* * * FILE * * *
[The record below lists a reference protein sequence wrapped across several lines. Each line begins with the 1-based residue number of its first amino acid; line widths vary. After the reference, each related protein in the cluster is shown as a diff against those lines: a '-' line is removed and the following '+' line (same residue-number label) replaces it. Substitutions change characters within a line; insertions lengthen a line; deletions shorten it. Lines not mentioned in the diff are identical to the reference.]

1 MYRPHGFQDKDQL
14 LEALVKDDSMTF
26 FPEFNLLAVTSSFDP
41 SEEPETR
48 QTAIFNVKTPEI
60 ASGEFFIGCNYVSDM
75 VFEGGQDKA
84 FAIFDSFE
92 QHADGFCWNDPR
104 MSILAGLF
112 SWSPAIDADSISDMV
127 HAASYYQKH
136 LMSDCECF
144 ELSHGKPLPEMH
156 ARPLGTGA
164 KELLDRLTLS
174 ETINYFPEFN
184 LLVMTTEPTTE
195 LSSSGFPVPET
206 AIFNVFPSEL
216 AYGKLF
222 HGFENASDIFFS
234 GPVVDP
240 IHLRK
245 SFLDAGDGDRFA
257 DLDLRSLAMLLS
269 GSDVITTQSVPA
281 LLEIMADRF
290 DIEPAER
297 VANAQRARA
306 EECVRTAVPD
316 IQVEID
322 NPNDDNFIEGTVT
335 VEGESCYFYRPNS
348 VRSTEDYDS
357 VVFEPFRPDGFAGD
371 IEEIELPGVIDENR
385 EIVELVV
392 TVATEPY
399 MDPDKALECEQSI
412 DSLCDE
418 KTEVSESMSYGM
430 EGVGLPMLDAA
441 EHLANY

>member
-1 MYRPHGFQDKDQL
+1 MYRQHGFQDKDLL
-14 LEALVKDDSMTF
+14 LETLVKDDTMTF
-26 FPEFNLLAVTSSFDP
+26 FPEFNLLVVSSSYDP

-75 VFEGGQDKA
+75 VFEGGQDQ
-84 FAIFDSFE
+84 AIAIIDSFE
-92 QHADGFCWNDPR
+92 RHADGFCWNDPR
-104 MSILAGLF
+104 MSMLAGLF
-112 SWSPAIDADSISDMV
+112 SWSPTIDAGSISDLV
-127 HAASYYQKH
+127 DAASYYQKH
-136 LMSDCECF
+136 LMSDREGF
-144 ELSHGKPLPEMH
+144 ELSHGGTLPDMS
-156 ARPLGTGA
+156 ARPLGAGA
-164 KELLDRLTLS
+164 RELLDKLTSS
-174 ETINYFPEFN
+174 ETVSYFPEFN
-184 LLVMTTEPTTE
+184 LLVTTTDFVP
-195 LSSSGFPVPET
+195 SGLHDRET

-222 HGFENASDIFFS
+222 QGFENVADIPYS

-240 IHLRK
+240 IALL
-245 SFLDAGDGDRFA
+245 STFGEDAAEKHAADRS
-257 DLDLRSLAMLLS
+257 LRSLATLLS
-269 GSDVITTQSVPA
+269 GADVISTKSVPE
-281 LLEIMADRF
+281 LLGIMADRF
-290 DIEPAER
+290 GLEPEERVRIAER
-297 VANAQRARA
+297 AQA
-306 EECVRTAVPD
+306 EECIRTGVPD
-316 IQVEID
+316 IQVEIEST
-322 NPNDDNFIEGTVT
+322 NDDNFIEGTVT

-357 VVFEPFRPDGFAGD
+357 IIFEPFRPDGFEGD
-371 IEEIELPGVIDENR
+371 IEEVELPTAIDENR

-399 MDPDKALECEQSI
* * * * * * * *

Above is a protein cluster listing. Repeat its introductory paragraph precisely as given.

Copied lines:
[The record below lists a reference protein sequence wrapped across several lines. Each line begins with the 1-based residue number of its first amino acid; line widths vary. After the reference, each related protein in the cluster is shown as a diff against those lines: a '-' line is removed and the following '+' line (same residue-number label) replaces it. Substitutions change characters within a line; insertions lengthen a line; deletions shorten it. Lines not mentioned in the diff are identical to the reference.]